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Obama taps experienced emergency boss as FEMA chief

US President Barack Obama picked a seasoned emergency response coordinator from Florida yesterday to lead the federal agency that was widely panned for its handling of Hurricane Katrina in 2005.

Craig Fugate, the director of Florida's Division of Emergency Management since 2001, will be Obama's nominee to head the Federal Emergency Management Agency (FEMA), the White House said in a statement.

During last year's presidential campaign Obama, a Democrat, lambasted the Bush administration for its response to the hurricane disaster in New Orleans and along the Gulf Coast.

Obama said Fugate, a paramedic who has presided over Florida's responses to several natural disasters, would keep such "failures" from happening again.

"From his experience as a first responder to his strong leadership as Florida's Emergency Manager, Craig has what it takes to help us improve our preparedness, response and recovery efforts," Obama said in the statement.

"I'm confident that Craig is the right person for the job and will ensure that the failures of the past are never repeated."

Former President George W. Bush, a Republican, drew heavy criticism for the government's sluggish handling of Katrina, which hastened a slide in his popularity and left a lasting stain on his legacy.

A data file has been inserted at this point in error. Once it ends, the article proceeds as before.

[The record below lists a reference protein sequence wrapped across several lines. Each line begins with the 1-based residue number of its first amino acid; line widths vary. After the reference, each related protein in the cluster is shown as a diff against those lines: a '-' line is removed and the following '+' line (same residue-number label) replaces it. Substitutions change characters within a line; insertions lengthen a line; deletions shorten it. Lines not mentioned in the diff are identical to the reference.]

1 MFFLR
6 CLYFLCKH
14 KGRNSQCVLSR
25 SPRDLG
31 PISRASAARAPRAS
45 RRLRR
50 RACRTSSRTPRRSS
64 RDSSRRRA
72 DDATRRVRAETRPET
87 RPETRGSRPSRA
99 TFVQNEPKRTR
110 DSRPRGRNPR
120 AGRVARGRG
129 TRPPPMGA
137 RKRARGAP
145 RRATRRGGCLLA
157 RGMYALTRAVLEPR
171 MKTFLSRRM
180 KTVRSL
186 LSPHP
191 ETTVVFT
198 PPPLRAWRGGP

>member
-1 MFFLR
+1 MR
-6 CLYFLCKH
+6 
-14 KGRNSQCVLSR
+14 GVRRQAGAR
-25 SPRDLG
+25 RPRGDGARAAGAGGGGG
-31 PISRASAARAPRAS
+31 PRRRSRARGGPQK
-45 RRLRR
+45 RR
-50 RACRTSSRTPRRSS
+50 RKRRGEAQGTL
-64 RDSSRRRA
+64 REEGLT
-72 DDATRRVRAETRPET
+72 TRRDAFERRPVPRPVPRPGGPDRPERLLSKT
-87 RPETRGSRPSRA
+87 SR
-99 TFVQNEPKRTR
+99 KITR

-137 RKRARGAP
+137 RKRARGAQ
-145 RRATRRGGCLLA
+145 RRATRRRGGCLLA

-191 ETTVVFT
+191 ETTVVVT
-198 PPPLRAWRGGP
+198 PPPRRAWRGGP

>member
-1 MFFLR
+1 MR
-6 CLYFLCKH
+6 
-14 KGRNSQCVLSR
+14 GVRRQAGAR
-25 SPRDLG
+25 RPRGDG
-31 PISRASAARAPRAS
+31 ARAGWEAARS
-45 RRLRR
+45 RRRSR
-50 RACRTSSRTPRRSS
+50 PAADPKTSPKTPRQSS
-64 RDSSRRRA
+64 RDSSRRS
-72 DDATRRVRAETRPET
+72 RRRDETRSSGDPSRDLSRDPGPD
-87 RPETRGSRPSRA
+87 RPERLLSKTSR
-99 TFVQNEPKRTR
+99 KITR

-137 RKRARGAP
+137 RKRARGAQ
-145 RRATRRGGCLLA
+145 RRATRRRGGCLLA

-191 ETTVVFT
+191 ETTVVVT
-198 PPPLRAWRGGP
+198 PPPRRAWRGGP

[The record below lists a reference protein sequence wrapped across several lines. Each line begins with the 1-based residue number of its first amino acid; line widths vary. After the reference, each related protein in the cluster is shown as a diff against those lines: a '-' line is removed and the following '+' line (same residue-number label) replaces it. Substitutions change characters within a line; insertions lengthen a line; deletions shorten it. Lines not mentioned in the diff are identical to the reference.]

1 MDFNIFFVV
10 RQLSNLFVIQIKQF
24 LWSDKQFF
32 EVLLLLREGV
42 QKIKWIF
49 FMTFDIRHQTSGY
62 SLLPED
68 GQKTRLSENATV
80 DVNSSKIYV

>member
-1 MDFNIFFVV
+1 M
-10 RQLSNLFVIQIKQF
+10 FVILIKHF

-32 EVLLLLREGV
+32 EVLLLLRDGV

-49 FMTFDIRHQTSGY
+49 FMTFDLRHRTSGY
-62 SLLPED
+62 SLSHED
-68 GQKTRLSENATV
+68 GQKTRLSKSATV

The hurricane sparked massive flooding in New Orleans, killed 1,500 people and caused some US$80 billion in damage.

The former president's much-ridiculed remark to then-disaster chief Michael Brown, "Brownie, you're doing a heck of a job," came to symbolize his administration's botched efforts. Brown, who had little emergency management background, was later relieved of the job.


Fugate has years of experience in emergency work.

Jeb Bush, the former president's brother and former Florida governor, appointed Fugate to his current role in October 2001. He coordinated some 23 declared state emergencies including four major hurricanes in 2004 and four in 2005.

FEMA became a household name in the aftermath of Hurricane Katrina. It falls under the Department of Homeland Security, which was created after the Sept. 11 attacks on the United States in 2001.

Janet Napolitano, who heads the department, welcomed the announcement.

"Craig Fugate is no stranger to emergency management or to FEMA," she said. "He is one of the most respected emergency managers in the nation, and the work he's accomplished in Florida serves as a model for other states to follow."

Napolitano and Fugate will appear together in New Orleans, which is still recovering from the hurricane, on Thursday.

Obama's choice of Fugate drew praise from both sides of the political aisle in Washington.

"Director Fugate is keenly in tune with Florida's needs on hurricane preparedness and response," Representative Gus Bilirakis, a Republican from Florida, said.

Fugate rose from a volunteer firefighter and paramedic to a 10-year stint as the emergency manager for Florida's Alachua County. He is known for instructing Floridians to be prepared to help themselves in the immediate aftermath of a disaster.

The state was hit by storms Charley, Frances, Ivan and Jeanne in 2004. Together they caused more than US$45 billion in damage.

The next year, Hurricane Katrina hit Florida before moving on to Louisiana, where it became the costliest natural disaster in US history. A few weeks later, Hurricane Wilma ravaged southern Florida, causing US$20 billion in damage, the third highest US toll in history.


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